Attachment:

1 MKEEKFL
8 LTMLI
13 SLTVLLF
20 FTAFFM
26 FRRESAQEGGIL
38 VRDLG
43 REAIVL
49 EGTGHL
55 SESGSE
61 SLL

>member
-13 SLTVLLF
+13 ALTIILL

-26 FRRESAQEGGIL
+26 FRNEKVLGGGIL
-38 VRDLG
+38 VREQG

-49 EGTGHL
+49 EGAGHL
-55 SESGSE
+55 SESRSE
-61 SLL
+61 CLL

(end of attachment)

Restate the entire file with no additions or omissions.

1 MKEEKFL
8 LTMLI
13 SLTVLLF
20 FTAFFM
26 FRRESAQEGGIL
38 VRDLG
43 REAIVL
49 EGTGHL
55 SESGSE
61 SLL

>member
-13 SLTVLLF
+13 ALTIILL

-26 FRRESAQEGGIL
+26 FRNEKVLGGGIL
-38 VRDLG
+38 VREQG

-49 EGTGHL
+49 EGAGHL
-55 SESGSE
+55 SESRSE
-61 SLL
+61 CLL